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Aarón Sánchez Shares How To Level-Up Our Mexican Food During Quarantine

We’re always looking for ways to level-up our at-home Mexican food. Whether we’re trying to make a spicy, umami-packed salsa roja or filling our kitchens with the fragrant smell of sizzling fajitas, we’re always keen on making our dishes taste better. If we can pull that off while at the same time inching closer to authenticity, then we really get hyped.

With that aim, we linked up with award-winning chef, tv-personality, author, and owner of New Orleans’ Johnny Sánchez, Chef Aarón Sánchez. As part of Hispanic Heritage month — which runs from September 15th through October 15th — the chef has partnered with Hispanic food brand Cacique to provide recipes and video tutorials on how to bring the authentic flavors of Mexico into your kitchen. But we wanted to go deeper so we put the Food Network star on the spot about everything from how to build the perfect taco to a breakdown of the various Mexican cheeses to the one thing Americans need to stop doing to their guacamole.

Let’s dive in!

Let’s start it off with some of the biggest mistakes people make when trying to make Mexican food at home?

Stop using unripe avocado. All it takes is a little bit of preparation to get your avocados ready to use. Stick them in a paper bag and leave them out on your counter for a few days in advance and voila, you’ll have that perfect creamy texture and flavor.

Stop using inauthentic ingredients. For example, when selecting a cheese for your recipe, in place of inauthentic options like cheddar, opt for traditional Mexican staples like Queso Fresco – the most popular Mexican-style cheese. Plus, going out to different neighborhoods and finding different/ethnic grocery stores is always a great idea. You can get to know different areas of your town or city while connecting more deeply with cultures by going to authentic stores where you’ll find exciting ingredients like an array of dried chiles to select from.

And stop being wasteful. Don’t toss it, use it all! Zest your limes before squeezing for the juice. Use the stems of your cilantro, save your veggie peels/scraps and bones in a ziplock bag and store in the freezer throughout the week to make stock on weekends that you can use for meals in the week to come. Using everything to create more flavor and stretch ingredients to make them useful for multiple meals is key, especially these days.

You’re a lover of spicy foods — what are your favorites types of salsa and which one should we start making at home?

I’m a big fan of doing salsa cruda, which is where you don’t roast any of the vegetables. I think that’s a good one. Taking the staple ingredients like jalapeño, onion, cilantro, beautiful ripe tomatoes, and just letting that speak for itself, maybe add some lime juice at the end — not being too fussy about measurements.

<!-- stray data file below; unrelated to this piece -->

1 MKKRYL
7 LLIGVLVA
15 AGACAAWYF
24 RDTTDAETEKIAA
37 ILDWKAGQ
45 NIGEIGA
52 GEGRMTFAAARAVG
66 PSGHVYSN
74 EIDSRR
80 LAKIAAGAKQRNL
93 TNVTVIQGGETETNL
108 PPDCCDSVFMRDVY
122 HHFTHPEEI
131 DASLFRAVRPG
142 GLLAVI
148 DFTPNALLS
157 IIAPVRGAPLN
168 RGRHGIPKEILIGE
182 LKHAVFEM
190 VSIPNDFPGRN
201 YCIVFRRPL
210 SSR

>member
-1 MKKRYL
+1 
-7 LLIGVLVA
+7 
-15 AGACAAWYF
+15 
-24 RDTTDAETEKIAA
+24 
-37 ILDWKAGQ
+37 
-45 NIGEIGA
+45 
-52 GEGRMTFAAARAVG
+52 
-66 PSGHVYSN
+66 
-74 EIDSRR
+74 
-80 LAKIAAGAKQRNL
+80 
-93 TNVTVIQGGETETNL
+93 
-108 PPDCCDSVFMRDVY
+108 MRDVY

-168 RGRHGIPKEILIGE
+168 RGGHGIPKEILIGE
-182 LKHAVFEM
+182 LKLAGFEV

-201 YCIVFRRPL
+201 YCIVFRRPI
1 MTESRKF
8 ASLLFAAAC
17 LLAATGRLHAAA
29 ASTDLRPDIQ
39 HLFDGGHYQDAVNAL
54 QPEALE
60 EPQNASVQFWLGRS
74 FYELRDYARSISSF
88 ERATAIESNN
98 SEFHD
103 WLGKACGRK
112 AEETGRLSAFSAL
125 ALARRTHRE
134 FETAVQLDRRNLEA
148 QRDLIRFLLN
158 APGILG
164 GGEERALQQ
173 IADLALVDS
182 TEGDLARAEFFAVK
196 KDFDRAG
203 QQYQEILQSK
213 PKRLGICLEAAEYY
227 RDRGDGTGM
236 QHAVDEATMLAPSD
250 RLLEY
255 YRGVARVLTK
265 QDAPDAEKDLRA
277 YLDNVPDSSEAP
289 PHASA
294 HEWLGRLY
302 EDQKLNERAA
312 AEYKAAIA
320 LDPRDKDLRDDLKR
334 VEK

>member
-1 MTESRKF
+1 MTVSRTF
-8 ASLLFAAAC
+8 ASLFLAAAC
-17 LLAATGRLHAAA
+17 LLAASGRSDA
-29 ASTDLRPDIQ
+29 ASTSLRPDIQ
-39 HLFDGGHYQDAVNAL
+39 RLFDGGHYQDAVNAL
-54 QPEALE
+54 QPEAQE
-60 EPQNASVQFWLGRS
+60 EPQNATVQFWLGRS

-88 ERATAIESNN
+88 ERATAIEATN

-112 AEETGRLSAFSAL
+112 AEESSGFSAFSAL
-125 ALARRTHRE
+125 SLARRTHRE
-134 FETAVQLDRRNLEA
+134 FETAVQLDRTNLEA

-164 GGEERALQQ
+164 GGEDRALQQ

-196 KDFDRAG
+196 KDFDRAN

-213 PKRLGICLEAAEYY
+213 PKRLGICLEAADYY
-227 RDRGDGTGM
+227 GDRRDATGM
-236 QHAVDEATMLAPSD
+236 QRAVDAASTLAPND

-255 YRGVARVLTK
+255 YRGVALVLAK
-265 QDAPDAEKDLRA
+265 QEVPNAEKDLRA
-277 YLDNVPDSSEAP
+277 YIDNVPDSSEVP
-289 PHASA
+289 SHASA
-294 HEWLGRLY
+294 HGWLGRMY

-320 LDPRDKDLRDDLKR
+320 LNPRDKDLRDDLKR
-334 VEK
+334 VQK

If you want to go the cooked salsa route, maybe chili guajillo or chile arbol for heat, with some garlic cloves. Pureeing that and simply using that as a base with a touch of vinegar, that’s a very simple straightforward hot sauce that anyone can make.

You spent time as a chef in San Francisco, Baltimore, New Orleans, New York City — all great food cities. If you had to choose a favorite, which city are you going with?

They’ve all added a lot to my culinary journey at different times of my career, but I have to say it was really exciting to be in San Francisco in the late ‘90s. It was right at the cusp of the dot-com boom and there were a lot of restaurants that were really doing the farm to table thing before it was popular and so en vogue. That was something that was really impressed upon me as a young cook, that was a really special time in San Francisco, just to see the diversity and the availability of product. But when it comes to New York City… that’s where I was brought up.

I think a lot of people would agree but it’s the best food city anywhere in the world. New York is where I laid my bones and had my first restaurant, my mom had a restaurant there for 30 years, so New York for me would have to be at the top.

I read that a lot of your cooking was heavily inspired by your mother and your grandmother. What do they still do better than you?

Hah, well they do everything better! Sadly my grandmother is passed for some time now, but I think the idea of doing traditional techniques and highlighting authentic ingredients is something my grandmother and my mom have really instilled in me as a cook and as a chef. I always gravitate towards ingredients that don’t need to be manipulated, that need to have space to shine on their own. Also, they act as a bridge and a conduit to my culture.

That’s a big reason why I’ve worked with Cacique — they’re a family-owned company and one of the leading Hispanic food brands in the country because they believe in the same principles that I do, the way I was brought up and grown. That link to authenticity.

Aaron Sanchez

Speaking of authenticity, I want to get your take on the molcajete. Do we all need one in our kitchens? I know the answer is yes, but I’m excited to hear you speak on it.

Absolutely! The molcajete is a very romantic tool that is used a lot in Mexican cooking. My mom told me this wonderful story that when there is a bride to be in Mexico it’s very typical for an older woman to pass down her molcajete to the soon to be bride, because the idea is that that molcajete has been “amansado” or seasoned and broken in and there is a lot of stories and great energies surrounding that molcajete if you get one passed down.

It’s very similar to a cast-iron skillet in the United States that your grandma might’ve made fried chicken or biscuits in or whatever, it has that same sort of levity and importance.